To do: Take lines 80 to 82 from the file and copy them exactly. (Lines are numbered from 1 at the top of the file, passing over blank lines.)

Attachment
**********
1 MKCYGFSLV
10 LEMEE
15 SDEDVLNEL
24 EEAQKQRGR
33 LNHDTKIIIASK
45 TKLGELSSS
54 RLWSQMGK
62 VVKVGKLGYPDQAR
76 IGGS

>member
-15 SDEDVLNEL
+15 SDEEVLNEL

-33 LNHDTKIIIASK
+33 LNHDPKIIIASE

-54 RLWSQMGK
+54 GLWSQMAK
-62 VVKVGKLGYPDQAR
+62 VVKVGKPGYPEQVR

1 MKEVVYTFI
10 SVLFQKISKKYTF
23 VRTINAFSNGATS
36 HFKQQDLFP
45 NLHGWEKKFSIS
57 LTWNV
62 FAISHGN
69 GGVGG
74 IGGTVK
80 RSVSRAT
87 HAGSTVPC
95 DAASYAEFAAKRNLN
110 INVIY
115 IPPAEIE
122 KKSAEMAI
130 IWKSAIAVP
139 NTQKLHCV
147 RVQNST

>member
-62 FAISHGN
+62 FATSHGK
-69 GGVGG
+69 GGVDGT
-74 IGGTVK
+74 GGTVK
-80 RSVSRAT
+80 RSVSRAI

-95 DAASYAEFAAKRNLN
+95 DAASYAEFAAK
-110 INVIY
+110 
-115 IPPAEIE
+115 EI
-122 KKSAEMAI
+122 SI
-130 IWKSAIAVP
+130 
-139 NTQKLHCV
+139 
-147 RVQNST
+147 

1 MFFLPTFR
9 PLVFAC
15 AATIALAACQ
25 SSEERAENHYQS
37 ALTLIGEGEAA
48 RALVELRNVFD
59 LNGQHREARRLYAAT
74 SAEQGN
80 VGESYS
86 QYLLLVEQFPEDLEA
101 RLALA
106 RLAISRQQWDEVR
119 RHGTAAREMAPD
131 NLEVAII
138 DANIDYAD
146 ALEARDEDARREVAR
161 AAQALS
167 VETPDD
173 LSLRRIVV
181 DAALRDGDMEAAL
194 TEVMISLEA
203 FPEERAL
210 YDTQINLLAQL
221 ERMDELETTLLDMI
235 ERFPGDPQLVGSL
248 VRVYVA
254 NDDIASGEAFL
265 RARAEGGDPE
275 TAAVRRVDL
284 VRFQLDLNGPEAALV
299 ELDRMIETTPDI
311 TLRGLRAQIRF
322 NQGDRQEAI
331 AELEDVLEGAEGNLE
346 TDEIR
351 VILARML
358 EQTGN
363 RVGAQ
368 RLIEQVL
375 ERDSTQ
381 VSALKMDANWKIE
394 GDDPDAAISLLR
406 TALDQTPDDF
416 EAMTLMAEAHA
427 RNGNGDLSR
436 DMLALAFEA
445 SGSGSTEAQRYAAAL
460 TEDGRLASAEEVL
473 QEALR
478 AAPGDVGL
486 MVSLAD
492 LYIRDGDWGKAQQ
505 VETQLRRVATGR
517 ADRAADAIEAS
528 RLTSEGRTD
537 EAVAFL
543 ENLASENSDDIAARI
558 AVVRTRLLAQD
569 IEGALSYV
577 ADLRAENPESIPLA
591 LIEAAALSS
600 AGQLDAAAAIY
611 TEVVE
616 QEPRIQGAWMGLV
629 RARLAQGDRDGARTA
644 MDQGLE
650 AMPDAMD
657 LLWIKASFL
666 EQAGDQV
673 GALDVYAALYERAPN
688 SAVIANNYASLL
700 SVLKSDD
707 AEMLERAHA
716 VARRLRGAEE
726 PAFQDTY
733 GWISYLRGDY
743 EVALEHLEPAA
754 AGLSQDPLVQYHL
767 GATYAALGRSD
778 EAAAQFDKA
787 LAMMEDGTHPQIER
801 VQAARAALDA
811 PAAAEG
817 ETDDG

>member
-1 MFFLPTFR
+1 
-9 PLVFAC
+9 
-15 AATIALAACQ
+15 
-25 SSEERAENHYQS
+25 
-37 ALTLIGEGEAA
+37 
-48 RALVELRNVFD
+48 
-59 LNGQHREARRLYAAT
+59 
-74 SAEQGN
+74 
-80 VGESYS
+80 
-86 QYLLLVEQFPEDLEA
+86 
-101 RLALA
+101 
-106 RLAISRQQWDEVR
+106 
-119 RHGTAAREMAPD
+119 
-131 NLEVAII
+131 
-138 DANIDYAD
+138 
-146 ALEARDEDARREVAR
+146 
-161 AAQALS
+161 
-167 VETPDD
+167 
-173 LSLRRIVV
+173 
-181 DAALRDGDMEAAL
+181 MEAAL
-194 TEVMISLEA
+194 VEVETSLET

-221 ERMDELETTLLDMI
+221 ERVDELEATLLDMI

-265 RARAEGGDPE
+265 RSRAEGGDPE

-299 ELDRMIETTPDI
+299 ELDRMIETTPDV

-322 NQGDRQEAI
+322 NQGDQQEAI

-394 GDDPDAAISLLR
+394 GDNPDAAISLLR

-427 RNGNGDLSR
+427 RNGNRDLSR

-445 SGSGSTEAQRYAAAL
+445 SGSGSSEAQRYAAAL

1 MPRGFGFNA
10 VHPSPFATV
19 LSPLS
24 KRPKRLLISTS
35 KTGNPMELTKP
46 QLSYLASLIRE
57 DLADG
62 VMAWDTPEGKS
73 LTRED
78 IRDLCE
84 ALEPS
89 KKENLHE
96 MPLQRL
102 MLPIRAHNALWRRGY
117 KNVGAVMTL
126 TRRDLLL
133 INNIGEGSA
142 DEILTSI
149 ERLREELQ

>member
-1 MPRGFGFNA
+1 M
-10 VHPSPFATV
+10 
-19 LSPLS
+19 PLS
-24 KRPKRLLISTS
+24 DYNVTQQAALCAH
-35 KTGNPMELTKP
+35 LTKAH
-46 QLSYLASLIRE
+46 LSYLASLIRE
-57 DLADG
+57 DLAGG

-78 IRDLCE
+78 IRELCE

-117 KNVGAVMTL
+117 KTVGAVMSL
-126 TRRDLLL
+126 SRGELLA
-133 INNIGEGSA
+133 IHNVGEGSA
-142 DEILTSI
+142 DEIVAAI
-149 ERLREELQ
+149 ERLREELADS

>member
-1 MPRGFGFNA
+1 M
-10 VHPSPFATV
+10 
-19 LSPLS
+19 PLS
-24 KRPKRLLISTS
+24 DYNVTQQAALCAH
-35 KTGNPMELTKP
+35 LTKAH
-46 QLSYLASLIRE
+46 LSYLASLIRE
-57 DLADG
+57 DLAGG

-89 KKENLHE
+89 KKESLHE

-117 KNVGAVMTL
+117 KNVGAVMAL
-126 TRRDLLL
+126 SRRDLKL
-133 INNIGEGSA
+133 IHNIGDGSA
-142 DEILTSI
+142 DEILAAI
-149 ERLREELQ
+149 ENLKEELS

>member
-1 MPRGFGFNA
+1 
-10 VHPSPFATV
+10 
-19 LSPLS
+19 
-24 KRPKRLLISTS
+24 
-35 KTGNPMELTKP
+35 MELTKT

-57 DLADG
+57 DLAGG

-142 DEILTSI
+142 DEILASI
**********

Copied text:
194 TEVMISLEA
203 FPEERAL
210 YDTQINLLAQL